"Anything that's a significant road, that, you know, Google Maps might tell an out-of-town visitor, ‘Hey, take this road.’ Yeah, those are going to be even busier,” Stack said. “If you know the back road neighborhood, you're going to be able to get around a little bit.”

All this could pose an issue for emergency responders. And hospitals.

"Every EMS agency in the community is going to try to staff up a little bit,” said Dr. Jeremy Cushman, the Monroe County EMS medical director.

Strong Memorial Hospital is the region’s only Level One trauma center, and the roads around the Elmwood Avenue facility can get congested on a normal day. Strong also has the region’s only “off-campus” emergency department, located in Brockport — where SUNY Brockport is anticipating possibly the largest single gathering in the area at upward of 5,000 people.

The concern isn’t so much about a big influx of patients but rather that people, ambulances and staff are able to get to — and, if need be, between — the two facilities in a timely manner.

“Essentially this is a business day for us — business as any other day, for all practical purposes,” said David Chafetz, the director of Strong Memorial Hospital's Emergency Preparedness Team. “We're anticipating that volumes probably will be a little bit lighter for the routine scheduled care. However, emergencies and urgent illnesses occur at all times of the day and year.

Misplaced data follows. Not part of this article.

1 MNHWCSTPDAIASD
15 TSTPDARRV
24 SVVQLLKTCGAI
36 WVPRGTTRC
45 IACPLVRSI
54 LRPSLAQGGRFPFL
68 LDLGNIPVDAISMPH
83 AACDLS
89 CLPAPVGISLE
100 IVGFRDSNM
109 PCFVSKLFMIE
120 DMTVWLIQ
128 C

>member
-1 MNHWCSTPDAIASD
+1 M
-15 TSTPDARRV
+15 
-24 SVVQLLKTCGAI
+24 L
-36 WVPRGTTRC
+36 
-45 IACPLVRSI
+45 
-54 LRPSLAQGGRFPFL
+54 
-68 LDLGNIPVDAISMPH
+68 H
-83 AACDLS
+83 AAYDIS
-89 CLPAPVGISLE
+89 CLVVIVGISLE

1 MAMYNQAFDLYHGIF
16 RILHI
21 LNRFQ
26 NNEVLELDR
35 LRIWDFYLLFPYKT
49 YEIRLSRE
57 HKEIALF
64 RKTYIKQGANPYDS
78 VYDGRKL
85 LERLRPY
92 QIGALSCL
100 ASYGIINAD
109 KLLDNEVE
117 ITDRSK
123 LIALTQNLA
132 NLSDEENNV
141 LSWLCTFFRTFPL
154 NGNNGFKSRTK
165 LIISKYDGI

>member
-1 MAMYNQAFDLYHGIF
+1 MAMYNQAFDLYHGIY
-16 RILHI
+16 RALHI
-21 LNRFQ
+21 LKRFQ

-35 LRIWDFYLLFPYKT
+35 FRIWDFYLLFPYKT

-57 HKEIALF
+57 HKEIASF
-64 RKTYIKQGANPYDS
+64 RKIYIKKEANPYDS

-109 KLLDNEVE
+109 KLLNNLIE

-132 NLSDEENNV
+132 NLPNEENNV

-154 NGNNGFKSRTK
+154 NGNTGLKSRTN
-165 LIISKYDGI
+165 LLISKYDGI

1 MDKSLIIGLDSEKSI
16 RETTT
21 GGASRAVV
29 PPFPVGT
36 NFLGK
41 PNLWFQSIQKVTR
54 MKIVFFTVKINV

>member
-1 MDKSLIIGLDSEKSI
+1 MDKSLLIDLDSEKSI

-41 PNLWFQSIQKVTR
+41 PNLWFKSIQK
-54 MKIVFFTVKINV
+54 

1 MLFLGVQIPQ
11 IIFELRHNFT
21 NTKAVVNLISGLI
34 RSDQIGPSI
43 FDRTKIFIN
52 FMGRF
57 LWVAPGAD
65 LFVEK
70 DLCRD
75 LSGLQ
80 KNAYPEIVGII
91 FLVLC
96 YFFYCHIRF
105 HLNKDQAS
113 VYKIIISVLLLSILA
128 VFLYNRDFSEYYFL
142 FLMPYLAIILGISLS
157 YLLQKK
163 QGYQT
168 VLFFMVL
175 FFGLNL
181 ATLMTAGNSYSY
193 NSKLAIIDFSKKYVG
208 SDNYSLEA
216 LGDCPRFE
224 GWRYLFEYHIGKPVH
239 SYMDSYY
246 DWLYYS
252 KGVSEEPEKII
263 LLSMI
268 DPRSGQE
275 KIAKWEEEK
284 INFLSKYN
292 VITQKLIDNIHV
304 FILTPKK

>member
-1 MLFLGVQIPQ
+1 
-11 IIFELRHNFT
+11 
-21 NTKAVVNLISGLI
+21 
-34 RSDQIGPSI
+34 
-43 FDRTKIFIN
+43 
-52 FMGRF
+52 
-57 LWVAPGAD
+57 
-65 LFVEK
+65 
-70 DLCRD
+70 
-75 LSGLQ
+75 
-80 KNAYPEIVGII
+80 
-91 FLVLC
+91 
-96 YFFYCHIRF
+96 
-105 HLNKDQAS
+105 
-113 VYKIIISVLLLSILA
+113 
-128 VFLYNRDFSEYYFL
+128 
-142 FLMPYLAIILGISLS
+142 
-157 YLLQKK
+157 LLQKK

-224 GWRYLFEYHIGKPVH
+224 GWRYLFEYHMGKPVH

“So we will be ready.”

Lane closures on major roadways in the region will be pulled back that day, officials said, and any large construction projects affecting key routes have been delayed.

In Monroe County, there aren’t any plans to change traffic patterns by blocking roads or turning two-way streets one way.

But it’s a different story in Wayne County, where eclipse planning has focused on expected large gatherings along the lakeshore, in places like Sodus and Chimney Bluffs State Park. Officials there say they are preparing as they would for the Fourth of July – or a blizzard. Ridge Road and Route 104 are likely to be jammed, so north-south routes that don’t have signalized intersections at the highway will be blocked to through traffic.

Genesee County is looking to deploy its public works staff and vehicles to help stranded motorists.

The challenge in trying to plan for something like the eclipse is ... well, it hasn’t happened here since 1925. Nobody quite knows what to expect.

Cushman is hopeful this is all much ado about nothing.

"I think in the end, we're going to be doing an awful lot of planning for, for almost a non event,” he said. “That's how we want it to end.”

So plan ahead. Expect traffic. Or better yet, Cushman said: “Every location in Monroe County is a great spot to watch it. So just stay home.”

With just one month until Rochester is cast in the shadow of a total solar eclipse, people all over the community are getting ready for the big event. But for some, April 8 is a day that has been years in the making.

Brian Sharp is WXXI's investigations and enterprise editor. He also reports on business and development in the area. He has been covering Rochester since 2005. His journalism career spans nearly three decades.